After a year of not shopping, though, I have a new perspective on stuff. The first few months of my Shop-Not Project were tough as I constantly battled the urge to buy. During that time I realized that I use shopping to fulfill my psychological needs: as a mood improver, a solution for boredom and a confidence booster. I also realized that I view my stuff as a status symbol – wearing a new dress to work or sporting a new pair of earrings makes me feel more confident, and, oddly, smarter and more capable.

In reality, though, outward appearance doesn’t matter one bit to God. He’s less concerned with the brand of my jeans or the color of my hair or how many flat-screen TVs I own, and much more concerned with the state of my heart and how I’m using my God-given gifts to impact others.

“Why do you worry about clothes?” He asks me. And when I read those statistics about poverty – how half the world’s population lives on less than $2 a day – and see those pictures of families with their entire life’s possessions laid on the street, I have to ask myself, “Why do I worry about clothes?”

It’s all about context, and I realize as I study The Hole in Our Gospel that I need to broaden my perspective. When I frame that question – Why do I worry about clothes? – within the context of global poverty, my worries about material possessions seem downright silly.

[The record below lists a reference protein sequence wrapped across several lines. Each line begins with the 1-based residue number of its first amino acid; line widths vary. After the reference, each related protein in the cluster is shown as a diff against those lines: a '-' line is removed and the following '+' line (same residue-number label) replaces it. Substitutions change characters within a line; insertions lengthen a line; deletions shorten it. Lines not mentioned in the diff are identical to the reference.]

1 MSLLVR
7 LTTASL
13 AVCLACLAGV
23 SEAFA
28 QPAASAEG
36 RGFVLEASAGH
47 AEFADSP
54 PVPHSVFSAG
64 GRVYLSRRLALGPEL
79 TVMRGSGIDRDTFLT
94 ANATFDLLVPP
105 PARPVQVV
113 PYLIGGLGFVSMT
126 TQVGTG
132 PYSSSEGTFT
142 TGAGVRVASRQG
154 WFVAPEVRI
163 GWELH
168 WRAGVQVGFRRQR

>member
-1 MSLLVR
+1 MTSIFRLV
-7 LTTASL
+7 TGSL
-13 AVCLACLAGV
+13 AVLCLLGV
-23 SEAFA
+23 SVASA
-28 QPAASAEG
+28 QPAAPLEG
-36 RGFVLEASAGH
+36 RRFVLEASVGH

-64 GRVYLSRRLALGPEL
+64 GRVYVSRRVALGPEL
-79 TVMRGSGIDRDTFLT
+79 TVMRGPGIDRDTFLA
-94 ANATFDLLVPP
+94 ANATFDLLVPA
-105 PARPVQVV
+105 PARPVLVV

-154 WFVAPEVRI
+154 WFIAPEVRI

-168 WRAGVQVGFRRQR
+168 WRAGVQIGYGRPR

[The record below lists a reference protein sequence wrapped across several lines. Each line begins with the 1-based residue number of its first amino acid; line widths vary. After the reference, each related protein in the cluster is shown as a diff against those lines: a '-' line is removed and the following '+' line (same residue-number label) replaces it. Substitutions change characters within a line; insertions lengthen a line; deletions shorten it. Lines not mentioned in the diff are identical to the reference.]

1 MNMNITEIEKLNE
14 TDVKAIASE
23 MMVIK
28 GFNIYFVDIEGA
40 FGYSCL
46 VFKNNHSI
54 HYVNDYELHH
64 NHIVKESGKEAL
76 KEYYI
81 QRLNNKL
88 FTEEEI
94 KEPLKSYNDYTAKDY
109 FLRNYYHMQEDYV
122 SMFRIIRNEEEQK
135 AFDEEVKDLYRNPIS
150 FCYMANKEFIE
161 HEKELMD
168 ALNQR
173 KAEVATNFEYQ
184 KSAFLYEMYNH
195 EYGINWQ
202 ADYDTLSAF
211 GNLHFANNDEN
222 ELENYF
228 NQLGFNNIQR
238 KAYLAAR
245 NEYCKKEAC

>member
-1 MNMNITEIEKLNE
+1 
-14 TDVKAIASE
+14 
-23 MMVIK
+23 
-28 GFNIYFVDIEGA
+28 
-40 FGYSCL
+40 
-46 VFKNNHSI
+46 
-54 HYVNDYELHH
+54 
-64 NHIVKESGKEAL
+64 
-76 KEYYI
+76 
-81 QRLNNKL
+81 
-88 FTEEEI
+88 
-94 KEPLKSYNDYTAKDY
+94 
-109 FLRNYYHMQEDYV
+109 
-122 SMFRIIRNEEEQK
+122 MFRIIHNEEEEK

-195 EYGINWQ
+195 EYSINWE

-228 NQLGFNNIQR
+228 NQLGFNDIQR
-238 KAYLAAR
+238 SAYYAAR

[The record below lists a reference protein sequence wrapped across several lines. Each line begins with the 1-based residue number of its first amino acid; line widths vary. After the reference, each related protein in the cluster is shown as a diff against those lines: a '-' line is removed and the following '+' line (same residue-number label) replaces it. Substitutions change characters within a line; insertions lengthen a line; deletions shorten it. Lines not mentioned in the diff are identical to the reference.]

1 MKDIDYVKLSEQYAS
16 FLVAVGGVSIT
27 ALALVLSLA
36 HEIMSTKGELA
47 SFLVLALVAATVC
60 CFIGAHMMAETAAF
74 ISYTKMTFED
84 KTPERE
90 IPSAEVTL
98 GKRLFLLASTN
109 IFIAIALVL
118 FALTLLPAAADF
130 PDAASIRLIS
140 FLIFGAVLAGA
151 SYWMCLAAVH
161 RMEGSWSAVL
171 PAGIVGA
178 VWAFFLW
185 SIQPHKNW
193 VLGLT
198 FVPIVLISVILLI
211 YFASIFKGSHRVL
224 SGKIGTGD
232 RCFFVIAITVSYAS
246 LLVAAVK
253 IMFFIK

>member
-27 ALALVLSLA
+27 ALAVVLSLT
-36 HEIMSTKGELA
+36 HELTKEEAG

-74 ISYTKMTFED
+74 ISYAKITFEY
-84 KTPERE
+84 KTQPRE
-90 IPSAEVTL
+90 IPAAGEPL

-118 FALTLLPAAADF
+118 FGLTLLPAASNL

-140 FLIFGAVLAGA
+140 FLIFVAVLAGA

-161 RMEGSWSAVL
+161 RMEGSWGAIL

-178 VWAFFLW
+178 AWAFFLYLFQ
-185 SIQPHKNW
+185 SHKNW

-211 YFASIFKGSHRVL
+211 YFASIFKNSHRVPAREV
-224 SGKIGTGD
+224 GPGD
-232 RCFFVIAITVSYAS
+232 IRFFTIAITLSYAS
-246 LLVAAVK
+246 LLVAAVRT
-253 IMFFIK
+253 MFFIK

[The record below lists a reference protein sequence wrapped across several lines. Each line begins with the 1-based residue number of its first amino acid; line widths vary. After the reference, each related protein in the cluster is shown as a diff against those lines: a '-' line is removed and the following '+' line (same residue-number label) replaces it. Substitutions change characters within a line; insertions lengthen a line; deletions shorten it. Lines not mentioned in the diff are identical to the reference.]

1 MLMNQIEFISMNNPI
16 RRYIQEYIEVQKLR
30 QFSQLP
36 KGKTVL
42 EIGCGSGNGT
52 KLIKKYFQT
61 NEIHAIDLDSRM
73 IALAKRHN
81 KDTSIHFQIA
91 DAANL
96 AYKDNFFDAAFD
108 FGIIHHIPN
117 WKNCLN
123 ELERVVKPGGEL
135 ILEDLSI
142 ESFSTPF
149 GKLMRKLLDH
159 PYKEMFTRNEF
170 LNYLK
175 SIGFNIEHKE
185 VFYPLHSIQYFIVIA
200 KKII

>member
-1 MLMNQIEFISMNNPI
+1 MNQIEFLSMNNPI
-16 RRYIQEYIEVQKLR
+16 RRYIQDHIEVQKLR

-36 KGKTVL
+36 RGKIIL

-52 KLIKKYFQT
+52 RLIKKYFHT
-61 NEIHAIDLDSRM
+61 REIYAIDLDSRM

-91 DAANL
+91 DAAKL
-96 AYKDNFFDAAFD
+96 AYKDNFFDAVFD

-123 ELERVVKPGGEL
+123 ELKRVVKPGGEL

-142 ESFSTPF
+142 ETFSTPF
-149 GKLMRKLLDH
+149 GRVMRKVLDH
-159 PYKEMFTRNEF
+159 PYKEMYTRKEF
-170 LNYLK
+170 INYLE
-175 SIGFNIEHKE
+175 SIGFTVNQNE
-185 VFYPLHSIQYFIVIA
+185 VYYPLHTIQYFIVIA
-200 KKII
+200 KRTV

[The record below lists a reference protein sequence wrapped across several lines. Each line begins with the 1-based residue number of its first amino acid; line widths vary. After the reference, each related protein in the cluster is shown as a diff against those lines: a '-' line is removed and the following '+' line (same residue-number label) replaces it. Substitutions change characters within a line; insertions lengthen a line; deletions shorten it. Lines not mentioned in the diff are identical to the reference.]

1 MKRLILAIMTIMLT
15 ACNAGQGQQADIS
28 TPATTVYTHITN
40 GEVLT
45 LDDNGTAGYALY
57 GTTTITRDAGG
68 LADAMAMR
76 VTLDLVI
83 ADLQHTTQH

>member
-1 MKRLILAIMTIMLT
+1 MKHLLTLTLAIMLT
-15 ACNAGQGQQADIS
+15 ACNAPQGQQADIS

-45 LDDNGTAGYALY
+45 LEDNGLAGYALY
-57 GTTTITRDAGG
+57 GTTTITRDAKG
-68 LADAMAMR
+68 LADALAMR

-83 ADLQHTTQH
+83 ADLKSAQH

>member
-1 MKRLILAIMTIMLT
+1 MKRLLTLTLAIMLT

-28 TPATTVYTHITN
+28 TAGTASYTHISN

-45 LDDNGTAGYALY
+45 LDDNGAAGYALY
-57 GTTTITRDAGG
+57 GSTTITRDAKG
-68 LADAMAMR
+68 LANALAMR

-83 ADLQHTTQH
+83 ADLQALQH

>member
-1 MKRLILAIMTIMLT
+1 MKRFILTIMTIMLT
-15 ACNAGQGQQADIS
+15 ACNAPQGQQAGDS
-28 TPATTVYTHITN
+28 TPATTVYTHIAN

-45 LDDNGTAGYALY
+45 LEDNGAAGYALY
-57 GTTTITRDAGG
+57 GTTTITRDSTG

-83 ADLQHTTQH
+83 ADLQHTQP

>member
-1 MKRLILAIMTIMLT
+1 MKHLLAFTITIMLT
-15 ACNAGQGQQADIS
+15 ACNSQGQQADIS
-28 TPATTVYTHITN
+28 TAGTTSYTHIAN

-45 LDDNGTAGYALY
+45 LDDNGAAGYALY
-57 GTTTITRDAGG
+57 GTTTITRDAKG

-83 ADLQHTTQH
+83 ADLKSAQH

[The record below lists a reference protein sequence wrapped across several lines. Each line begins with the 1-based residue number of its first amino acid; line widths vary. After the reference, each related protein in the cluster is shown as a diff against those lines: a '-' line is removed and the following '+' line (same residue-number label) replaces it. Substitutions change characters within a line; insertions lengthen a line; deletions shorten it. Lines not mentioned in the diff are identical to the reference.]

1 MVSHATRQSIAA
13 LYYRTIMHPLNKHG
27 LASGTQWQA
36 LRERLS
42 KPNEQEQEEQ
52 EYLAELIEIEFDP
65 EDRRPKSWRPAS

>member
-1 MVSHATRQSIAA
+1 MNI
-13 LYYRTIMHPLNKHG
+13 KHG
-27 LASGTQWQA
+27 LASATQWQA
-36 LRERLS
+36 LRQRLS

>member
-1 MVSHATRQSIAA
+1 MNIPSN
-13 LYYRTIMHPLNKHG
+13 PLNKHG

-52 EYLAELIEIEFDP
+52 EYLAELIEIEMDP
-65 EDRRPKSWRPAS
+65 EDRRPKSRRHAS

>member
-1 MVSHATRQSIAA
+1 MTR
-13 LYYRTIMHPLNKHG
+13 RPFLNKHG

God, please help me keep a global perspective when it comes to stuff. When my heart turns toward material possessions, please remind me of how much I have and how little I truly need. Please help me focus my heart, my time and my energy not on acquiring more, but on giving more.


I am honored and excited to be one of six writers blogging along with The Hole in Our Gospel as part of my church's small group study. Every Tuesday for the next six weeks I'll post my piece here. And if you want to read the perspectives of other bloggers, head over to Southwood's blog.

Want to read and study along with me? Buy The Hole in Our Gospel here. And check out this companion website for quick, insightful actions items you can do every day for six weeks to deepen your understanding of global poverty.

{Oh, and by the way, that's not my closet!}

** Swing by here tomorrow...I am doing a giveaway! Yippee!


Hear It on Sunday, Use It on Monday: Just One

I recently listened to a podcast of my favorite NPR show, On Being, for entertainment on a long drive. Krista Tippett interviewed New York Times columnist Nicholas Kristof, who has written about atrocities in China, Dafur, Congo and around the globe, and the two talked about whether journalism can serve as a humanitarian art (read more or listen to the interview here).

One of the most fascinating and disturbing parts of the interview was their discussion of a study done by sociologist Paul Slovic, who concluded that “compassion fatigue” – that is, the point in which we are so overwhelmed by global suffering and poverty that we are too paralyzed to take any action – sets in a lot sooner than one might guess: